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Predicting the oceanic input of organic carbon by continental erosion

Authors

  • Wolfgang Ludwig,

  • Jean-Luc Probst,

  • Stefan Kempe


Abstract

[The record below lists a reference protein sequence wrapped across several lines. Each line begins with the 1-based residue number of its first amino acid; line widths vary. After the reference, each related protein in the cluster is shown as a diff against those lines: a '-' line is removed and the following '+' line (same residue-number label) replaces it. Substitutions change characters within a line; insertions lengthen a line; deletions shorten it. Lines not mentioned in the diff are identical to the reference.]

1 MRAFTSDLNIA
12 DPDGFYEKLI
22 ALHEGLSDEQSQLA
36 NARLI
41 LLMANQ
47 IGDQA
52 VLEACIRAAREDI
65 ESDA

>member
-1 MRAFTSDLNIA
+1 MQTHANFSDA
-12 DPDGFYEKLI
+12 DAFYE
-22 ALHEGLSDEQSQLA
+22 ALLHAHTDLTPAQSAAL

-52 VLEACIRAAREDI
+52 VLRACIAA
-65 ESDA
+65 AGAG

For a large set of major world rivers we established the empirical relations existing between the observed organic carbon fluxes and the climatic, biologic, and geomorphologic patterns characterizing the river basins. These characteristics were extracted from various ecological databases. The corresponding carbon fluxes were taken from the literature. Dissolved organic carbon fluxes are mainly related to drainage intensity, basin slope, and the amount of carbon stored in soils. Particulate organic carbon fluxes are calculated as a function of sediment fluxes, which depend principally upon drainage intensity, rainfall intensity, and basin slope. Although the drainage intensity is mainly related to the amount of precipitation and to mean temperature in the basin, slope is also retained as one of the controlling factors. Our empirical models result in a total organic carbon flux to the oceans of about 0.38 Gt per year globally. About 0.21 Gt carbon (Gt C) enter the oceans in dissolved form and about 0.17 Gt C in particulate form. We further regionalize fluxes with respect to major climates, different continents, and different ocean basins. About 45 % of the organic carbon is discharged from tropical wet regions. The major part of the dissolved organic carbon is discharged into the Atlantic Ocean, while the bulk of the particulate organic carbon is discharged into the Indian and Pacific Oceans.

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